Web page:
I do a lot of, shall we say, “pro-bono” video work on the side (Midnight Show sketches included), I often find myself in situations where I have people I don’t know helping out on shoots and working for free. Because they (and I) are not getting paid, I try not to hold them as accountable as I would a person who depends on their job for a livelihood. This is still not a free pass to slack off, however. Often people will volunteer to work on my shoots for free in hopes of me getting them paid work in the future, which is a great way for you to get your foot in the door if you want to crew on bigger projects. However, if we’re setting up for a shot and I walk out to find you drinking a beer with the cast, chances are very slim I’m going to keep your number in my phone, let alone call you to work ever again.
In consideration of these various pet peeves, I’ve put together a small list of things you should probably know before you show up to work on something, regardless of whether I’m directing. These are all fairly standard rules to follow if you’re looking to work on film and television sets. I feel like I’m a pretty easygoing director to work with, follow these simple rules and we’ll get along just fine. All of the items on this list are culled from specific experiences I’ve had in the last two months of shooting videos. If it sounds familiar, you may even be the person I’m talking about.
Don’t wear sandals. Being on a film crew is work. Work shoes should cover your toes. No, you don’t need steel-toed boots, but when part of your job is lugging around 50 lb+ equipment, you’re going to need to have sensible shoes. The only exception to this rule is if you have battle-hardened hobbit feet (Brad, if you’re reading this, feel free to continue wearing sandals, because you work your ass off and your feet look like they could stop bullets. Also, write that down, it might be a cool short).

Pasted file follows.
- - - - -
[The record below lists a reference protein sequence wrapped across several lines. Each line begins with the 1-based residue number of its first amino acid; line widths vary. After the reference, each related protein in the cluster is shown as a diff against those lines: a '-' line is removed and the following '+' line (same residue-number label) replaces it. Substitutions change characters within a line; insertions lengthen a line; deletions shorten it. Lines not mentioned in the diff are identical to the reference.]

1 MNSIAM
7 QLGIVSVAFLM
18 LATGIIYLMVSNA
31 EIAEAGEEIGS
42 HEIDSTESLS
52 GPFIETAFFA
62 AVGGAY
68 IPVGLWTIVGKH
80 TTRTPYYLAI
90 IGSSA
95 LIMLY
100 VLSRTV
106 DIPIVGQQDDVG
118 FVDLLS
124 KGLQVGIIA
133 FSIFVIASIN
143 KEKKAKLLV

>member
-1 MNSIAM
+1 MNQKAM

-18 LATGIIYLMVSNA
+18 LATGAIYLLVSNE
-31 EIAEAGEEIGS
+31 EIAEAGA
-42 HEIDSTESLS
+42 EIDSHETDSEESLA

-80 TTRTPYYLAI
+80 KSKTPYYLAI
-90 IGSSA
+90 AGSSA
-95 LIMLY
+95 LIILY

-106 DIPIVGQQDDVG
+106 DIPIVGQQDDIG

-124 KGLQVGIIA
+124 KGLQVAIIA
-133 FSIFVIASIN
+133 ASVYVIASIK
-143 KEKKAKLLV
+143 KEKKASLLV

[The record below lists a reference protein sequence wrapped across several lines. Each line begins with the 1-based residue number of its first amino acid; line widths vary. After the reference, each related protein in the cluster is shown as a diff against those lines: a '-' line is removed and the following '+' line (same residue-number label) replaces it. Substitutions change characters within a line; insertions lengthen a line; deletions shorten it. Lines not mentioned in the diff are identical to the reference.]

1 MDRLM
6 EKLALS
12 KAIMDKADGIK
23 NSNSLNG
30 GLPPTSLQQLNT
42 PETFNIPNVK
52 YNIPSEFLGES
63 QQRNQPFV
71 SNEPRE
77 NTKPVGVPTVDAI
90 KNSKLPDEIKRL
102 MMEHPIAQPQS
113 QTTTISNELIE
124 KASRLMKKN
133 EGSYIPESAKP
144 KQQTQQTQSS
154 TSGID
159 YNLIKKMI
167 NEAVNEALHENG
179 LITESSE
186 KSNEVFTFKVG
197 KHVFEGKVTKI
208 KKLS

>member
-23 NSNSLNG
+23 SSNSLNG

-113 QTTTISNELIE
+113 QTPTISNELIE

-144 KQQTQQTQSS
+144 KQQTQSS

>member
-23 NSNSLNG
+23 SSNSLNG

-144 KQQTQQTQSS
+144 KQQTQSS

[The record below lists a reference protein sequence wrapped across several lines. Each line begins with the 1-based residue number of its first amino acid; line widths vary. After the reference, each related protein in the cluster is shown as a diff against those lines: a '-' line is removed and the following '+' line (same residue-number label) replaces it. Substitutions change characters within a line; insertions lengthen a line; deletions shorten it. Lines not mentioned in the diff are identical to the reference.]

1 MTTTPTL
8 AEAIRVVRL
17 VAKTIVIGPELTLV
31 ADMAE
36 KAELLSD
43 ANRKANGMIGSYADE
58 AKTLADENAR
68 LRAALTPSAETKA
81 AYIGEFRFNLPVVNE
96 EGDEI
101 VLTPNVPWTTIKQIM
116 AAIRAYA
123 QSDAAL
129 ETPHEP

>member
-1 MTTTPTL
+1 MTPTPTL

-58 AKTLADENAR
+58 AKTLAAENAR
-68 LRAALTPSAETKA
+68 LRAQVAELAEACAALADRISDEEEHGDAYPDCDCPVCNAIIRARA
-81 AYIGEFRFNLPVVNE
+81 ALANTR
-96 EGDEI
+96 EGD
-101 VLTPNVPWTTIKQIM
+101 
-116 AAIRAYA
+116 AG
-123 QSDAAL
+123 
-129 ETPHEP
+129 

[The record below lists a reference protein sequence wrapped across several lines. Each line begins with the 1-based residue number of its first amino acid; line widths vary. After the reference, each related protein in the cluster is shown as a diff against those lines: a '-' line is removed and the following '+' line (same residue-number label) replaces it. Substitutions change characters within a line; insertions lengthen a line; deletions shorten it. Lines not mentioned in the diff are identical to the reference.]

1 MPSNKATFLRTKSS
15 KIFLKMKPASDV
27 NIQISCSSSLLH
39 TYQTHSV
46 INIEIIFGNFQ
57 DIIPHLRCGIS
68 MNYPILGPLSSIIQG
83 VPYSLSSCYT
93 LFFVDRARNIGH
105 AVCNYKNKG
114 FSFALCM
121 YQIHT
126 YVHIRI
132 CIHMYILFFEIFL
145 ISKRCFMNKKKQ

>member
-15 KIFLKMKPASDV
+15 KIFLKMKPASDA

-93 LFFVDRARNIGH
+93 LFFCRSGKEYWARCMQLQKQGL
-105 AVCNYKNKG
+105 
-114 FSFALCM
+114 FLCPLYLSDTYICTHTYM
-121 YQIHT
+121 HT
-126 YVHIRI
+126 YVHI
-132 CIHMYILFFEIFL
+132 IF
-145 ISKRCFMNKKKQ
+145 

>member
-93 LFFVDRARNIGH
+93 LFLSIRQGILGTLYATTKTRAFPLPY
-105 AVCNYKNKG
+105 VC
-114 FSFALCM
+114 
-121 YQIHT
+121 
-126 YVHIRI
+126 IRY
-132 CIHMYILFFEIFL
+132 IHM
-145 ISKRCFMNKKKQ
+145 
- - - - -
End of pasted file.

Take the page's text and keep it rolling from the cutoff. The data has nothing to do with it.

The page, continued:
Don’t disappear. Unless someone has specifically told you to be doing something that requires you to be off set for more than 5 minutes, you should be around. If the AD or Director don’t see your face for longer than that, we’ll assume you are slacking off. If you have to go 10-1, tell someone. Like I said before, if we find you drinking beers with the cast, an image of your face will forever be burned on our retinas as someone to both never hire and also to possibly “forget to brake” if you cross the street in front of our car.
Turn your cell phone off. Unless part of your job requires you have it on, turn it off. Far too many times lately has shooting been held up because someone in camera dept. had to finish a call. Plus, the signals can interfere with the wireless lav mics, and if you screw up sound on an otherwise good take because your roommate called to ask you to Tivo Lost when you get home, you’re probably fired.